When David Bancroft designed barbecue restaurant Bow & Arrow, he designed it with the intention of it being a relaxed, counter-service restaurant.

However, once COVID-19 came to Lee County, Bancroft realized that design was no longer viable.

“Everybody goes to the drink machine and touches the drink machine,” Bancroft explained. “Then everybody sits down and touches all the barbecue sauce bottles on the table and the paper towel holders. None of that exists in the COVID world.”

Once restaurants were forced to close for dine-in service under a statewide health order, Bancroft and his team began thinking about how to make Bow & Arrow safe and functional.

Thinking safety

“The first month we were looking around the restaurant like how in the world are we going to get this version, this layout, safe,” he said. “Like how is this version and this layout and this format ever going to be safe for the public to return to?”

Then, after about four weeks, the new design of Bow & Arrow fell into place.

“We finally just said, ‘you know, what if we put a central focus bar right here and utilize this entire wall,’ then every single thing else falls into place,” Bancroft said. “All the way to the front.”

And so it was, Bow & Arrow would be transformed into a sit-down restaurant where Bancroft’s staff would remain with guests throughout the dining process.

“Now that that model (counter service) is gone we’re going to be able to stay with the guest 100% of the way through their dining experience,” Bancroft explained. “Throughout that process, the hospitality is going to increase.”

The challenges

The restaurant industry throughout the country took a major hit when the COVID-19 pandemic hit, including locally owned restaurants.

“One hundred percent, every single locally owned restaurant just got pummeled,” Bancroft said. “I mean bloodied, beat up, financially.”

Bancroft, who also owns the restaurant Acre, felt fortunate that Bow & Arrow already was equipped to handle curbside orders. Acre, on the other hand, was not.

“Logistically, Acre was not set up for success and it made it very difficult for us to find a good way to even host and run a curbside pickup,” Bancroft said. “I can tell you the staff got very fit in the last two months running back and forth from that restaurant.”

The next step in the process for Bancroft was opening his restaurants safely. Acre is already open, but because of the model Bow & Arrow was designed for, the dining room remained closed.

“I would love just to be open,” he said about Bow & Arrow. “That would be amazing.”

Instead of taking the easy route, Bancroft has been working on remodeling the layout of Bow & Arrow over the past four weeks, a task he has found to be difficult.

“Having built two brand new restaurants it was far easier in removing and cleaning up an older model,” he explained.

“Redesigning and rebuilding a new model, recycling old items and trying to put a new version where an old version set has been far more difficult.”

Not only is the task more labor-intensive, but also the process forced Bow & Arrow to temporarily close.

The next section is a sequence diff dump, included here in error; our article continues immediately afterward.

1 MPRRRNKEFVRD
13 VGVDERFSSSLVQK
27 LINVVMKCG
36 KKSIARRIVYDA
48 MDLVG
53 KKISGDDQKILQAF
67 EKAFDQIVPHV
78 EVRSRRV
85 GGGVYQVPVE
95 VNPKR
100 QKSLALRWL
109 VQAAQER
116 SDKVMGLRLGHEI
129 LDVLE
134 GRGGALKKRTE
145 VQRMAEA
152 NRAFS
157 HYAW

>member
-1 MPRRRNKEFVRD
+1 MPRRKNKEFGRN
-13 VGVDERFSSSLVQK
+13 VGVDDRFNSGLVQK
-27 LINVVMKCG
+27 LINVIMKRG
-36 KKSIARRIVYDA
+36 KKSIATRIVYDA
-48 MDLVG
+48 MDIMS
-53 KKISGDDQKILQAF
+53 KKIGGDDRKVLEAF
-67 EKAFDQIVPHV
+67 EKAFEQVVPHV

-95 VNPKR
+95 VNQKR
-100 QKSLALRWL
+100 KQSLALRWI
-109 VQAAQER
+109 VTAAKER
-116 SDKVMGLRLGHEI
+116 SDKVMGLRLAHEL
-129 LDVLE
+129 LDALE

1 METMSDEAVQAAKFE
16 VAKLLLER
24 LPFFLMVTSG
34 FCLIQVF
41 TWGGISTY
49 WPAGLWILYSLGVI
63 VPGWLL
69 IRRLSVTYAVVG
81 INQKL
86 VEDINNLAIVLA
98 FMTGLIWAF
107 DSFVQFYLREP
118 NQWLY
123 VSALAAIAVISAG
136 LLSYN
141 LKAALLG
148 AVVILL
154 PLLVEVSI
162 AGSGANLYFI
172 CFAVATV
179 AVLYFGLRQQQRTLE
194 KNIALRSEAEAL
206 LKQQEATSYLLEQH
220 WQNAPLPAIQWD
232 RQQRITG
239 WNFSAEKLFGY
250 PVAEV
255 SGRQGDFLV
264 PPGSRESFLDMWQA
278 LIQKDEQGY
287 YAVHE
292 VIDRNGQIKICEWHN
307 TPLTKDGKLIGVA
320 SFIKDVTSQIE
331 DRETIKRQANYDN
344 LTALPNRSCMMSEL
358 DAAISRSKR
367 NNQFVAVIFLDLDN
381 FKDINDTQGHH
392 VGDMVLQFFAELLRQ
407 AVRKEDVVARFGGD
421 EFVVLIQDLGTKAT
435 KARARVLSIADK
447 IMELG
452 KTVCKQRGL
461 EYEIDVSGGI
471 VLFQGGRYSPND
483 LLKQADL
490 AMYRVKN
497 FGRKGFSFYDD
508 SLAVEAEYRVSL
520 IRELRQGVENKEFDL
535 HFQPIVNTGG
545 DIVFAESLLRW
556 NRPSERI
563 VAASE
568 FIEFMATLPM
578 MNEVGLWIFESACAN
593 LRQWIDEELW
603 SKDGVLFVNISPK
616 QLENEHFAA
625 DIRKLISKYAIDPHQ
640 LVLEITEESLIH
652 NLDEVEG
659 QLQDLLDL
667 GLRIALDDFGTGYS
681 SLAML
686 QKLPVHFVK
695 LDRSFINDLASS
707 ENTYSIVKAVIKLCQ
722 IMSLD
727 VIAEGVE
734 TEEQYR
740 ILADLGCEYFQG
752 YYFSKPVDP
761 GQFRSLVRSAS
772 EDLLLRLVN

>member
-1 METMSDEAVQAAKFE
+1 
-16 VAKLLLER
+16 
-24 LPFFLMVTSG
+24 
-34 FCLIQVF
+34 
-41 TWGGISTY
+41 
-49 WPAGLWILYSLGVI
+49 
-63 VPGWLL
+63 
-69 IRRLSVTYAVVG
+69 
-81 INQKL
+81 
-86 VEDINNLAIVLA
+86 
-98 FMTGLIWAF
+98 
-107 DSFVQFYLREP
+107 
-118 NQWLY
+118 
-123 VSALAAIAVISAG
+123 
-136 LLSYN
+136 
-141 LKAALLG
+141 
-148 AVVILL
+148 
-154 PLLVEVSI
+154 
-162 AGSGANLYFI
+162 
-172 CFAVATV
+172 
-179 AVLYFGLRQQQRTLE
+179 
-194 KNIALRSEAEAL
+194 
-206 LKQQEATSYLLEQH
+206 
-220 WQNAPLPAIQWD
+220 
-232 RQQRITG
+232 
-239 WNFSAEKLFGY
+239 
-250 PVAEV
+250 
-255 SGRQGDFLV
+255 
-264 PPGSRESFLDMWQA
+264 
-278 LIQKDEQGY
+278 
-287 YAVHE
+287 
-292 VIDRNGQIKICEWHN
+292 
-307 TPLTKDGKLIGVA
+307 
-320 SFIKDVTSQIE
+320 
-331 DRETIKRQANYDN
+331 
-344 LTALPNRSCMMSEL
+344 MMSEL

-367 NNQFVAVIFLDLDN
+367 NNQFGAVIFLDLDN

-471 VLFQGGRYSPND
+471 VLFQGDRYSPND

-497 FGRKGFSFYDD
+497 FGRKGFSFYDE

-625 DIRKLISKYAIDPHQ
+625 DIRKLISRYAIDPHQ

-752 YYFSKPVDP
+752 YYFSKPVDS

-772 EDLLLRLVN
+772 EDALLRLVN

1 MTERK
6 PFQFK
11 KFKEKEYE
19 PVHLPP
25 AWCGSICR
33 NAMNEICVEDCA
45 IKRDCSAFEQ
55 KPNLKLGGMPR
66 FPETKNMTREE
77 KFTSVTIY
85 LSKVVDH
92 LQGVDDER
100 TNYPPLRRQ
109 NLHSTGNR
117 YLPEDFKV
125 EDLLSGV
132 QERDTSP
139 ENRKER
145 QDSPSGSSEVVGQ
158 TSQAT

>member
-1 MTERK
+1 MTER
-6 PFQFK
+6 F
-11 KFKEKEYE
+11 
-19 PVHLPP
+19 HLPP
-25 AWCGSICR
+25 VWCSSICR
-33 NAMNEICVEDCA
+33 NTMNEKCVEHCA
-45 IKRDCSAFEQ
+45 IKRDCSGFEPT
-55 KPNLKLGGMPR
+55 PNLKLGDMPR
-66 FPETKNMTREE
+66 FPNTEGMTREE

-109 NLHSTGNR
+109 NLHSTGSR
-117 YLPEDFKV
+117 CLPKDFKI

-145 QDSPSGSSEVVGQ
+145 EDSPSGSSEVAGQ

“Well, as of right now, we’re only spending money,” Bancroft said. “We’re not making any because we are temporarily closed until we get moved in.”

The new model

Bow & Arrow will still serve its fan-favorite menu items, but now that the restaurant model has changed, Bancroft can start expanding the menu.

“When you’re doing counter service, you can only serve items that are quick, fast and fit a counter-service model,” he said. “Well, now anything I do with Acre I can do at Bow & Arrow.”

Bancroft plans to “bust the roof off” when it comes to the menu, but for now, the menu will look somewhat similar to Bow & Arrow’s original menu.

“It has 40% new expanded offerings,” he said. “We still have barbecue, all the same smoke meats, everybody’s favorites that were here but now I was able to round out the menu.”

Bow & Arrow’s bar manager Kristen Carey will also play a role in the new Bow & Arrow.

“She is the draw of our new bar,” Bancroft said. “She is going to make our bar what it’s going to be.”

Bancroft hopes Bow & Arrow can reopen by the weekend, starting June 26.

COVID-19 precautions

Bancroft has already seen COVID-19’s resurgence force other businesses to close, that’s why he feels the need to help keep the community safe.

“I need to be preventative moving forward,” he said. “We’ve seen other restaurants already close. We’ve seen bars have to close.”

Thankfully, Bancroft and his team have been able to learn how to best keep others safe while opening Acre.

“We’ve already learned so much,” he said.

Bow & Arrow will have strict health and sanitary measures in place, similar to those at Acre.

“All the safety measures and protocols that we’ve implemented at Acre, we’re only going to enhance them here,” Bancroft said.

“Just as Acre has had to evolve and get even more strict on our safety measures. All of the knowledge we’ve gained is immediate day one here.”

Bancroft’s right-hand man and GM at Acre and Bow & Arrow Blake Field is also helping Bancroft make sure safety is top-notch.

“(Field and I) also installed all of the policies of cleanliness and the COVID parameters at Acre and have already had those implemented here at Bow & Arrow,” Bancroft said.

Bow & Arrow will have limited seating, spaced out tables and other items spaced out once it’s open to keep employees and customers safe.

Bancroft hopes with Bow & Arrow’s new endeavor that the community will continue to think about his team.

“All we can do is ask the community to pray for us, help protect us, support us and please allow us a little bit of grace as we reopen in a brand-new format that this restaurant was not designed to operate in,” he said.

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